10 Rock And Metal Albums From The 2000s The Critics Got Wrong

It's fair to say the music critics don't get it right all of the time...

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The 2000s were a downgrade for rock music when compared with the 1990s, but there was still a multitude of great acts during this decade.

Bands such as The White Stripes, Arctic Monkeys, System of a Down, and The Libertines were amongst those lauded by fans and critics alike, and many of them continued their success into the following decade as well.

But such bands are not typical. A devoted fanbase and worldwide tours are an irrelevance to the average music critic, and as such, there are plenty of well-known rock and metal artists whose material wasn’t always looked upon favourably.

Throughout the 2000s there were a number of records that were wrongly underappreciated or panned by music journalists. Sure, it’s their job to look for flaws, but sometimes it feels as if they’re criticising things the average listener simply won't concern themselves with.

What’s more, given it’s hard to assess how influential a record is going to be in the future, some of these albums are now held in much higher esteem than they were at the time of their release…

10. Suicide Season - Bring Me The Horizon (2008)

Back in 2008, Bring Me The Horizon released their second LP. Though critics preferred Suicide Season over Count Your Blessings, they didn’t give the album as much praise as the band’s subsequent releases.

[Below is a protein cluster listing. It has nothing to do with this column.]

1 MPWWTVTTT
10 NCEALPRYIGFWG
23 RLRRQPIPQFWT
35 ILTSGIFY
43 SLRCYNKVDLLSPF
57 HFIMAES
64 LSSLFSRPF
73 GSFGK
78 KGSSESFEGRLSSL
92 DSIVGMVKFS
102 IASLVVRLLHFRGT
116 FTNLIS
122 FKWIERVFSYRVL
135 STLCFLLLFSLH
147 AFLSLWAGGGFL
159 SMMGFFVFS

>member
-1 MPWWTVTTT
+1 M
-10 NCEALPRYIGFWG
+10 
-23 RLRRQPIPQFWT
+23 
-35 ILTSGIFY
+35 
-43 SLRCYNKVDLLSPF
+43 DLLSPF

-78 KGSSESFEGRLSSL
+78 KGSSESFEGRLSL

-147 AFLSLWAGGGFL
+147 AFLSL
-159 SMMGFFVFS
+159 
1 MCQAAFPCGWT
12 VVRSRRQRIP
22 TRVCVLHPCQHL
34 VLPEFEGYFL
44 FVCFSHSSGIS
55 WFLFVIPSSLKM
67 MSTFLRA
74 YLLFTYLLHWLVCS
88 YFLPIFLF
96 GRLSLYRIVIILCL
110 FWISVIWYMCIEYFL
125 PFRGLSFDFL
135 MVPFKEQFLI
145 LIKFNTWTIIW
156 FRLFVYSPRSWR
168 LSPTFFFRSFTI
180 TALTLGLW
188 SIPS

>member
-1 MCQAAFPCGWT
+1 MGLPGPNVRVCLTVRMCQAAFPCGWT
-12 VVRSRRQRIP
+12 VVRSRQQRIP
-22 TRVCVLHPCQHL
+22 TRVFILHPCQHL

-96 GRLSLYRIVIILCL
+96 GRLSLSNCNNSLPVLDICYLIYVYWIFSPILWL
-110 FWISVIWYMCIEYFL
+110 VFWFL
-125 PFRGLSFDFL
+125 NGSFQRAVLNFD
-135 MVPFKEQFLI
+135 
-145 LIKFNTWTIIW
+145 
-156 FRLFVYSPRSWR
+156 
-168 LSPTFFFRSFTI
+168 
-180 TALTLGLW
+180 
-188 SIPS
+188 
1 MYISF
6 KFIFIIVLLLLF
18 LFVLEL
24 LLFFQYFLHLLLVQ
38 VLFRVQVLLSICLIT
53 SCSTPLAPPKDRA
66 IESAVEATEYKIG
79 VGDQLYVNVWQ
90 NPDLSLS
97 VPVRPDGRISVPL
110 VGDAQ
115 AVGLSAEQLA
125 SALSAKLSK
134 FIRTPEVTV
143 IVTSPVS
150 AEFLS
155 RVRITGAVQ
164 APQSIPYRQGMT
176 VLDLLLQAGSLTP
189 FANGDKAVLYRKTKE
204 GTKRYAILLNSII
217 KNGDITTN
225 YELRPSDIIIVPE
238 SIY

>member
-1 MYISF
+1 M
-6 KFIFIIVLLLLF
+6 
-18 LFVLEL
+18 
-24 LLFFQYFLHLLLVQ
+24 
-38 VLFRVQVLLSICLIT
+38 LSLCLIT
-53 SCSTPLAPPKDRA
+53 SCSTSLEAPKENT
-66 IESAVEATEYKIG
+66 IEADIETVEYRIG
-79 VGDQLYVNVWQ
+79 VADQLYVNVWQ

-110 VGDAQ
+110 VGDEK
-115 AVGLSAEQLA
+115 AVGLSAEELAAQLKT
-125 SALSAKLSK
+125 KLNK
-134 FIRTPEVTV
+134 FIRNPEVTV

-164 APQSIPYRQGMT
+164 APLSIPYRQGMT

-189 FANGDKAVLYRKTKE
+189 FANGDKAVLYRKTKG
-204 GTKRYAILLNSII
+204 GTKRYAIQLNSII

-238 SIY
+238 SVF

The lyrical content was a common criticism. Sputnikmusic described the lyrics as ‘tedious’ and objected to the party-like nature of the album. Whilst songs like ‘Diamonds Aren’t Forever’ have their fair share of uninspired lyrics, other songs grapple with much deeper themes. Indeed, both the title track and ‘Chelsea Smile’ contain some of the best lyrics Oli Sykes has ever penned.

Sykes also recorded an emotive vocal performance on Suicide Season. His growls and screams are mixed with a cleaner style which makes the album a much more interesting listen than Count Your Blessings. And the quality of the record is heightened still further by the addition of electronic sounds and the occasional use of classical instrumentation.

Though Suicide Season is not Bring Me The Horizon’s best record, critics didn't quite grasp how much of a leap forward it was for the band.

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